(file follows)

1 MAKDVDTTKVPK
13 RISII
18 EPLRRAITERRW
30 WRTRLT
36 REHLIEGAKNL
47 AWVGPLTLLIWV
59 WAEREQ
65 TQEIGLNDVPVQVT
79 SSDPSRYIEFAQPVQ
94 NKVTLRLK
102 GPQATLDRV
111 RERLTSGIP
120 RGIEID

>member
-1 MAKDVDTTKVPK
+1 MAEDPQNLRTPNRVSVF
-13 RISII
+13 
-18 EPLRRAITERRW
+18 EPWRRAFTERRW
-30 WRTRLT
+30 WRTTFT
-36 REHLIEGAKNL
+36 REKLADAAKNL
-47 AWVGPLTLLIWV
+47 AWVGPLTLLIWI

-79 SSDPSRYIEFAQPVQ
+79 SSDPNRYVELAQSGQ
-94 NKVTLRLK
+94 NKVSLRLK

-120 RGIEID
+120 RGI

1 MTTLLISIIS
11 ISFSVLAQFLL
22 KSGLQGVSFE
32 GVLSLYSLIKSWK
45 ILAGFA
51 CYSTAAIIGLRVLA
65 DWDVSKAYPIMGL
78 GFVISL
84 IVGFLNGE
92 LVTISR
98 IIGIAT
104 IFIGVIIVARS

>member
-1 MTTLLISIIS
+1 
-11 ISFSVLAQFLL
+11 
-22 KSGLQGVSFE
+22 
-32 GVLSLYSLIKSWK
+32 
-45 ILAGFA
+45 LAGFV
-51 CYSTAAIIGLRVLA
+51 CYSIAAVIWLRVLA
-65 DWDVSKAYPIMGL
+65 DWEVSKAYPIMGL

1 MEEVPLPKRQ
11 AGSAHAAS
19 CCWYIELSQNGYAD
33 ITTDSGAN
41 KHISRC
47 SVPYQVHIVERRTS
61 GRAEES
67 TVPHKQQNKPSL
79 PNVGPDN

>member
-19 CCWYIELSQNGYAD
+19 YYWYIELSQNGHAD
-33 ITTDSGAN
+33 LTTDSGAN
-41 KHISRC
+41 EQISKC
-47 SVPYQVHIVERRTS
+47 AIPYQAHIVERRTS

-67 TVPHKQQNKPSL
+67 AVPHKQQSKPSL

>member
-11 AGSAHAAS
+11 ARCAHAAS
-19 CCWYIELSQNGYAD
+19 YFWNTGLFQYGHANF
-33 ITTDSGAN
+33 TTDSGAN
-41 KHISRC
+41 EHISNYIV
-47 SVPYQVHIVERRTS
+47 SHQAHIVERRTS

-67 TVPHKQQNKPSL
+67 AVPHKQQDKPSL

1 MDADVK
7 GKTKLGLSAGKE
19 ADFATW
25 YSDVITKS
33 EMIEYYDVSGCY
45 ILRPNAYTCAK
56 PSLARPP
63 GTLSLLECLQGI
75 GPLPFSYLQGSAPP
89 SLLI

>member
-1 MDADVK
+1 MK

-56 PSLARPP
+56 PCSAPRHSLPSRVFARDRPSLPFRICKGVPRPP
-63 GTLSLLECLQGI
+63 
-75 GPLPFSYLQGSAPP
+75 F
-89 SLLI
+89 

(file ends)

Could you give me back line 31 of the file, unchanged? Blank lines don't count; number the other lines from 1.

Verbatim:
-120 RGIEID